Archive for May, 2009

May 19, 2009

Race and Genealogy…again

I previously weighed in on one aspect of race and genealogy, and now would like to do so again, as prompted by a recent discussion I saw online wherein a woman born in Ghana was offended when called an “African-American”. Apparently, the offense was caused by the perception that in the United States to be labeled “African-American” means that one is descended from black slaves who were primarily of African origin.

First, a question: Aren’t we beyond all this? I mean, honestly, wasn’t this settled during the Civil Rights Movement, that one’s race doesn’t matter, or shouldn’t, that because one is black or white or purple with orange stripes doesn’t mean one lacks good character and intellect or vice versa? And why do we have these labels anyway? Aren’t they virtually meaningless in the hodge-podge society we live in today?

In genealogy, one’s race or ethnicity can provide a fascinating clue to one’s ancestral origins. But it is only one part of the puzzle, one small piece of a much larger whole. I have two ancestors whose ethnicity I know for certain, and only then because I know their nationality. One was Irish, the other German-speaking Swiss. Do I identify with those? Well, yes, mostly with the Irish side because those traditions have been preserved within my immediate family.

But is that the entirety of who I am? No. In fact, a fascinating new web service over at WolframAlpha calculates genealogical relationships as a percentage. My Great-great-great-grandfather John Martin, Sr. (the Irish immigrant) contributed only 1/32 of my DNA, all things being equal, which means I self-identify with only 3.125% of my total ancestry (assuming no other Irish ancestors).

My family isn’t “Irish American”, but we do tend to self-identify as Irish. This in spite of the fact that we are equally Swiss (another 3.125%), while the other 93% of our ancestry is unknown, though likely European (largely British) in origin. In other words, we’re mutts in a world of purebred wannabes.

I actually envy those whose ancestries allow for research outside of non-US and non-British sources. What a boon to be Jewish, or Polish, or Mexican, or Italian! I would love to have an ancestor like that in my family tree, but no, just plain ol’ white people. (Ok, there are a couple of Quakers in there somewhere, but mostly just boring ol’ law-abiding Protestant farmers, with the exception of those involved in the Watson-Hooper feud.)

My envy is so great that it led me to develop a graduation thesis around early non-white settlers in Rabun County, Georgia, where I grew up. Truth be told, I’m fascinated with that period of Rabun County’s history and have worked quite a bit on the earliest records trying to reconstruct all the residents of this area. But the slaves and the Cherokee, those who largely went unrecorded, those are the ones who tug at my intellectual curiosity the most.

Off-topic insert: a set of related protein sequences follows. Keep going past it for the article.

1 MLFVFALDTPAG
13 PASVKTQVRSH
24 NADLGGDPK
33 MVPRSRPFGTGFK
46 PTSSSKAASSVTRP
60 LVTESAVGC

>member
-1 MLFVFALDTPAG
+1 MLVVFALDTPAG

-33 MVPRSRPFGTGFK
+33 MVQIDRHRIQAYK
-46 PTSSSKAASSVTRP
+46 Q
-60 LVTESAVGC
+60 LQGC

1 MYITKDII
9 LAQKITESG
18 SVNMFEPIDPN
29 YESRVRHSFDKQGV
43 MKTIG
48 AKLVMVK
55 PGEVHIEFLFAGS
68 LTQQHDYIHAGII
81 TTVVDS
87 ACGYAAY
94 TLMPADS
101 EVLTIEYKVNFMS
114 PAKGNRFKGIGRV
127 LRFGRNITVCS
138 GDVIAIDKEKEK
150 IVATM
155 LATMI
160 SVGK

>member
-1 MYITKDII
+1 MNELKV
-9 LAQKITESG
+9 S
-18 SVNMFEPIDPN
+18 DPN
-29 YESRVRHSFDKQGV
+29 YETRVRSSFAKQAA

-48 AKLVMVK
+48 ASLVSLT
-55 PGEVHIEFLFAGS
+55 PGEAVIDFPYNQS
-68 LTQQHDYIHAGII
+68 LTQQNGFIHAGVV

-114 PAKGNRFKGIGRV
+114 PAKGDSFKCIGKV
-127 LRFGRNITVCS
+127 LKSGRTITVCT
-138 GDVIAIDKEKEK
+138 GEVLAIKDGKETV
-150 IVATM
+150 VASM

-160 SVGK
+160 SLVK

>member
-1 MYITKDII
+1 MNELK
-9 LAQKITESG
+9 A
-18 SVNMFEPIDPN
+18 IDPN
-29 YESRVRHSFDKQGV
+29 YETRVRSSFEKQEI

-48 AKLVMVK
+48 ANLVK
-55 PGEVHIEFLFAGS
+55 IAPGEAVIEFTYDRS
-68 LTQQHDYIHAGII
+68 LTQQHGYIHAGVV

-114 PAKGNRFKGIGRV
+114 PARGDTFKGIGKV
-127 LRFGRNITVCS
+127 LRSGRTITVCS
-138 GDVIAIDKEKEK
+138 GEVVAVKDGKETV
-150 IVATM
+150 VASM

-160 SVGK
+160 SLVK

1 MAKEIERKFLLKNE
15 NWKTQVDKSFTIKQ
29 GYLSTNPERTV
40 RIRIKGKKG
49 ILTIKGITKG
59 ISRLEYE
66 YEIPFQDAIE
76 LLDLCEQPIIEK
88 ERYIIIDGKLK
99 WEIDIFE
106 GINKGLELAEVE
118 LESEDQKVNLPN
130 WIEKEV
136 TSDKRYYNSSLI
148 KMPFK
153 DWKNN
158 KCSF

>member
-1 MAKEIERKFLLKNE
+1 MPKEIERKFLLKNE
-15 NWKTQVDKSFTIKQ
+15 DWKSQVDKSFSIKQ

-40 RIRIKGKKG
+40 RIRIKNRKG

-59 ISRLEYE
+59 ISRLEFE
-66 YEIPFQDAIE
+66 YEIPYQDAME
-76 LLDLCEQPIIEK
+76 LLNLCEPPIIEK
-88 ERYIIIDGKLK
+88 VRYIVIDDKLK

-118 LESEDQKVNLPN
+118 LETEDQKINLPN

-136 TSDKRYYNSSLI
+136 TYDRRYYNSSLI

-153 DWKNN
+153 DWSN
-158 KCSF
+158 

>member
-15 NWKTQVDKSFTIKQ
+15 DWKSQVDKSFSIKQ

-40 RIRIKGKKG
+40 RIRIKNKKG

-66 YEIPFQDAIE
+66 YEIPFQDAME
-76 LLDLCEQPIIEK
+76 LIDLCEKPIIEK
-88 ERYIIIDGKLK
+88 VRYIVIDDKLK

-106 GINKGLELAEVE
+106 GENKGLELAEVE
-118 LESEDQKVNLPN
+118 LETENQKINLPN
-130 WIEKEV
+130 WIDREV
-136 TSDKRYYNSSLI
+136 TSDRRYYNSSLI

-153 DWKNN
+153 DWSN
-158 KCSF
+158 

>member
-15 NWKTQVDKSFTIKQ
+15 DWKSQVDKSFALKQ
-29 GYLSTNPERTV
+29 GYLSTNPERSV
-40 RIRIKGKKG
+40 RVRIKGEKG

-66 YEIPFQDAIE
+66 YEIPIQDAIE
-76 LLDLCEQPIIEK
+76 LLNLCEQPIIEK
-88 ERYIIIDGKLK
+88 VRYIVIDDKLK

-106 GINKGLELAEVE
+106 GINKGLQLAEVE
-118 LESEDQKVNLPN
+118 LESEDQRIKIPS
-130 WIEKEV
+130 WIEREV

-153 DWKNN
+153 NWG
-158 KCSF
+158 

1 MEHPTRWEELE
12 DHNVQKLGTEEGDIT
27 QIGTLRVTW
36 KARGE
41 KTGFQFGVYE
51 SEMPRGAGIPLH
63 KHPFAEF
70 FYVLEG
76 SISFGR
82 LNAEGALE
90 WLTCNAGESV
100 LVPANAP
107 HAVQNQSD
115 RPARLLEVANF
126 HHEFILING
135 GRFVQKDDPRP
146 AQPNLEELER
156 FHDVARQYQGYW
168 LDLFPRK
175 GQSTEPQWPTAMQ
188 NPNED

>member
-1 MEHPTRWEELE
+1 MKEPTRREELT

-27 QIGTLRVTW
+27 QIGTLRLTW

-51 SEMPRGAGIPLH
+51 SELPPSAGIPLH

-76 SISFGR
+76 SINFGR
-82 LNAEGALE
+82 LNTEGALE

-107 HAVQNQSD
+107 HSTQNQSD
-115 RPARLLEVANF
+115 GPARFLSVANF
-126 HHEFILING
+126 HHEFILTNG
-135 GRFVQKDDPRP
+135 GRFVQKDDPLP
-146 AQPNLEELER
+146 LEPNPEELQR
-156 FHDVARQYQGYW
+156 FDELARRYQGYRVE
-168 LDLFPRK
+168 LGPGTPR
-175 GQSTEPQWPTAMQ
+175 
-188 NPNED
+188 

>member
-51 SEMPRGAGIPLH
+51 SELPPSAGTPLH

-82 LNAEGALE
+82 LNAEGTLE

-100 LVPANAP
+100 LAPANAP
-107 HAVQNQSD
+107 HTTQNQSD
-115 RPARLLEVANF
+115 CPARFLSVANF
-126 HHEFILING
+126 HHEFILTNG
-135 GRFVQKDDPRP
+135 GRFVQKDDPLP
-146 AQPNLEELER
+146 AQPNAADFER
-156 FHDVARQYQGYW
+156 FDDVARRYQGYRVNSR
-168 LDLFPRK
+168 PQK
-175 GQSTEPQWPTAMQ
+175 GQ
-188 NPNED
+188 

Perhaps it is a quirk of my character, a flaw even, that where others might see a handicap, I see an opportunity. But what I don’t see, what completely escapes my understanding, is why one’s race or ethnicity is important outside of cultural identification and heritage. To be brutally honest, there is no such thing as a “pure” racial heritage in this country; there’s been too much interbreeding for such a thing to be true. There are people who look black but are genetically primarily white, and vice versa, people who are blond-haired and blue-eyed, but whose racial heritage is Semitic, and so forth. When such people are labeled as being black or white or orange with purple stripes, a great disservice is being committed, both against them and against the ancestors who remain unsung in such a rigid, superficial identification system.

But really, the abiding question remains: in day-to-day matters, why are racial and ethnic labels important? Do they contribute to our understanding of the world? Do they make our lives more comfortable or easier to deal with? No. All labels do is create disharmony rather than unity, and I think we’ve all had enough of that. Isn’t it time we put those labels aside and see people for who they are rather than judging them based on a (literally) skin-deep characteristic?

May 18, 2009

My Favorite Repository: UGA’s Main Library

My favorite records repository is the Main Library on the campus of the University of Georgia in Athens. This is the first major research center I ever used outside of local courthouses and libraries, starting in 1987 when I began my undergraduate studies at UGA.

There are a couple of reasons why I love this library. The microfilm collection is rather extensive; it includes U.S. census records for most Southern states, along with the accompanying schedules (Mortality, Agricultural, etc.), extant historical Georgia newspapers, and minutes from Georgia churches and other religious meetings, among others. The special collections section, aka the Hargrett Rare Book and Manuscript Library, houses one of the largest collections of historical documents in the Southeast. Plus, the sheer number of historical and genealogical books contained within the library system’s collection is astoundingly large, and many can be checked out with an Outside Borrower’s card.

Mostly, though, one’s first love is the most lasting: I fell in love with UGA’s library system as a freshman, and have never felt the same pull to any other records repository. Set aside for a moment the beauty and tranquility of the library’s setting, the sheer size of the overall collection (housed in six separate buildings), and the fact that I still have family and friends living in the Athens area. Many of my early “Aha!” moments happened within those hallowed walls, and such memories are not easily surplanted by other repositories, regardless of the records contained within.

For more information on UGA’s library system, visit the University of Georgia Libraries web site.